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Archive | May, 2009

Defining Natural Born Citizen

Hollister v. Soetoro

Natural born citizen

While coming tantalizingly close, no US Court  has ever decided the definition of “natural born citizen.” The term was not explained in the debates of the Constitutional Convention, nor the state legislatures when it was ratified, nor by individual framers in their speeches, letters or papers. Where do we go for a definition–to an 18th century Swiss philosopher–to an appeal to our shared prejudices?

The US Constitution is replete with terms that it doesn’t define: citizen, impeachment, felonies, treason, bribery, bankruptcy, warrants, grand jury and attainder. These are, however, familiar terms in the common law. The Supreme Court wrote in the case of Smith v. Alabama (1888) 124 U.S. 465:

There is no common law of the United States, in the sense of a national customary law, distinct from the common law of England as adopted by the several States each for itself, applied as its local law, and subject to such alteration as may be provided by its own statutes. . . . There is, however, one clear exception to the statement that there is no national common law. The interpretation of the Constitution of the United States is necessarily influenced by the fact that its provisions are framed in the language of the English common law, and are to be read in the light of its history. Continue Reading →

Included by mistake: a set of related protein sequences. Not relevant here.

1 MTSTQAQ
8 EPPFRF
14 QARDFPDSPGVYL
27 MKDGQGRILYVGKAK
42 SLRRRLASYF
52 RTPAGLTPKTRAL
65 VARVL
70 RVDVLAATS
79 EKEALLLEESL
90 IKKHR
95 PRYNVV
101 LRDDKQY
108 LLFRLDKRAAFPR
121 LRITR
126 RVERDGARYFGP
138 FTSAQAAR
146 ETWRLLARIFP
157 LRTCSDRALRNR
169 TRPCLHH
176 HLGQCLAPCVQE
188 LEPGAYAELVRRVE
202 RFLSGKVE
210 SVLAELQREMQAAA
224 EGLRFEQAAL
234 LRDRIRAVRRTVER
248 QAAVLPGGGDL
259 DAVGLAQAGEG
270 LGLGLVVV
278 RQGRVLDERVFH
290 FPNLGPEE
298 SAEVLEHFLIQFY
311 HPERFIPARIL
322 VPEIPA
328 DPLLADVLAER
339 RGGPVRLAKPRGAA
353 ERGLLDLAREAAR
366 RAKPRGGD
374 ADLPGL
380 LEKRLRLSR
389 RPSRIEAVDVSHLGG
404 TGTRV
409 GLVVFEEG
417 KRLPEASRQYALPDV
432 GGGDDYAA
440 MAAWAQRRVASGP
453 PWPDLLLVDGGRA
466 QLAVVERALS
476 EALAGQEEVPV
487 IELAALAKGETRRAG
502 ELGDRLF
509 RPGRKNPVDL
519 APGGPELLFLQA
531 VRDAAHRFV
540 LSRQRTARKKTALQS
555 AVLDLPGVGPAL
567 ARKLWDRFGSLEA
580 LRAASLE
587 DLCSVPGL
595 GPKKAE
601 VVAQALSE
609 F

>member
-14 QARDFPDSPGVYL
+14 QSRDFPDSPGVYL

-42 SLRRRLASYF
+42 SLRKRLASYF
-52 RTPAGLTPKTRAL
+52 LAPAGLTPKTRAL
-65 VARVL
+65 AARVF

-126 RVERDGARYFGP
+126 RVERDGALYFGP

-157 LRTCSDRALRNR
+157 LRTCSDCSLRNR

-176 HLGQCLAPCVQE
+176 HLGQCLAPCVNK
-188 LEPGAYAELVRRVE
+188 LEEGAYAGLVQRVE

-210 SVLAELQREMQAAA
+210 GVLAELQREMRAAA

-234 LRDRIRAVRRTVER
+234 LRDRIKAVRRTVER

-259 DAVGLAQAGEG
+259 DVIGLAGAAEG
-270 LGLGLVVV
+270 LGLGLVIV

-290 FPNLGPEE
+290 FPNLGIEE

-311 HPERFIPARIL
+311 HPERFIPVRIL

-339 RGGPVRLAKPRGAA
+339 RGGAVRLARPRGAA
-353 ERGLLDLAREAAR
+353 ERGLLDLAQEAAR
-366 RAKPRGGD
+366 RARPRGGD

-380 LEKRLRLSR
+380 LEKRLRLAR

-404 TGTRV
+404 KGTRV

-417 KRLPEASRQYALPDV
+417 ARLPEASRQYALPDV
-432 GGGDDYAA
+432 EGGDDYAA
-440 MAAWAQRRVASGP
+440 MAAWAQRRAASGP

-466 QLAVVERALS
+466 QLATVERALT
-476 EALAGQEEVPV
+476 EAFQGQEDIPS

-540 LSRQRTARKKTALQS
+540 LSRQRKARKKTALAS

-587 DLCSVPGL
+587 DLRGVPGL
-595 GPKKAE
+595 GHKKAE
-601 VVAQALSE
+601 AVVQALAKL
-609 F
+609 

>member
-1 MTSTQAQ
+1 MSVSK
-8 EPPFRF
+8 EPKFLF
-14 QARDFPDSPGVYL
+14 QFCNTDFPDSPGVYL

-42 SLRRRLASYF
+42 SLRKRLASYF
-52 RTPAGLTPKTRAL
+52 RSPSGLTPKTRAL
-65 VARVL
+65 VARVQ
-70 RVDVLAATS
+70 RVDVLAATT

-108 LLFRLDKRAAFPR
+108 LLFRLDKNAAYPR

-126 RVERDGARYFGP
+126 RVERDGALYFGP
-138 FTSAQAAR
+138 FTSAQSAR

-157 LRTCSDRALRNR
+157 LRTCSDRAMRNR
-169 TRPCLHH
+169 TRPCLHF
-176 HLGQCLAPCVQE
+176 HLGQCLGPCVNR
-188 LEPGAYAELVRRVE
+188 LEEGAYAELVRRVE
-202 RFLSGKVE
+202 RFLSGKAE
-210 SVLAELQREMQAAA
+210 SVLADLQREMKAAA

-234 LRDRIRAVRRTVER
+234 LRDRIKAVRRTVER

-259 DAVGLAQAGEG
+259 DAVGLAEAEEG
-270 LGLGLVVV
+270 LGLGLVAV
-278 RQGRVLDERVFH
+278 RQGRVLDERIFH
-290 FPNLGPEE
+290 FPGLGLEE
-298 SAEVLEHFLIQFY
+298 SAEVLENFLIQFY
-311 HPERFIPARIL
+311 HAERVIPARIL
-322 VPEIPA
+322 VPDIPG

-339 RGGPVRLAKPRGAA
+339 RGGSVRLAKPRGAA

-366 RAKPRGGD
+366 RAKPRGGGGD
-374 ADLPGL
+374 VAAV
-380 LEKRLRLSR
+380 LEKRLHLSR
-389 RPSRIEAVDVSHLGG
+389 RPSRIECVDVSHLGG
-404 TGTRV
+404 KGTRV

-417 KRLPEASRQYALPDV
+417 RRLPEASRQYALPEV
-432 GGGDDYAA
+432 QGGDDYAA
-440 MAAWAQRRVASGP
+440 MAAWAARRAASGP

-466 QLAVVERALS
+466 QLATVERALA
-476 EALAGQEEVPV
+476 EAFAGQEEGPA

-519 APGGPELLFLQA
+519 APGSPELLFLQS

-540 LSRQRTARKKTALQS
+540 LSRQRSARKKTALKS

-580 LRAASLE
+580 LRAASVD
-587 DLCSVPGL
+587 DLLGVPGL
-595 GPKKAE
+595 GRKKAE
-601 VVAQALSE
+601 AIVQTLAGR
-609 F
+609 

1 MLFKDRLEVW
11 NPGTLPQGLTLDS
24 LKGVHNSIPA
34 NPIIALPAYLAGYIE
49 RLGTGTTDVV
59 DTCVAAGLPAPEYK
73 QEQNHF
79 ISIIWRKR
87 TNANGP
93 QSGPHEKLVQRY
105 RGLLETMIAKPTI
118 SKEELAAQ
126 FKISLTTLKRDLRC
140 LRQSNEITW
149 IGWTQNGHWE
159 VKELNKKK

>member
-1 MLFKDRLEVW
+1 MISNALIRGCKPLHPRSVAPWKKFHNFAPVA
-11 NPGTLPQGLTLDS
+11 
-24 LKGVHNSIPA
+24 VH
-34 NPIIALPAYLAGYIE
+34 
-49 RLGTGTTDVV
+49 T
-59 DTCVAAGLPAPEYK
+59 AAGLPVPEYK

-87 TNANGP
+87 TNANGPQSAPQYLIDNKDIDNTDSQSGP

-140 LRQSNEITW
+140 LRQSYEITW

First black winner’s citizenship challenged

Sound familiar? It is, but I’m not talking about Barack Obama; instead this is about the first black man elected to Congress, Hiram Rhodes Revels, in 1871. Here is the story from the Wikipedia:

The election of Revels was met with opposition from Southern conservative Democrats who cited the Dred Scott Decision which was considered by many to have been a central cause of the American Civil War. They argued that no black man was a citizen before the 14th Amendment was ratified in 1868. Because election to the Senate required nine years’ prior citizenship, opponents of Revels claimed he could not be seated, having been a citizen by law for only two years. Supporters of Revels countered by stating that the Dred Scott decision applied only to those blacks who were of pure African blood. Revels was of mixed black and white ancestry, and therefore exempt, they said, and had been a citizen all his life. This argument prevailed, and on February 25, 1870, Revels, by a vote of 48 to 8, became the first black man to be seated in the United States Senate.

What I think important about this story is that the decision whether to seat Revels or not was made by the Senate, who is constitutionally tasked with determining the qualifications of its membership. It was not a court; opponents did not try to bring quo warranto lawsuits.

In the same way, the Constitution provides that the Congress (House and Senate in joint session) approve the election of a president, which they have done with President Obama.

Thanks to PolitiJab.com for this interesting historical note.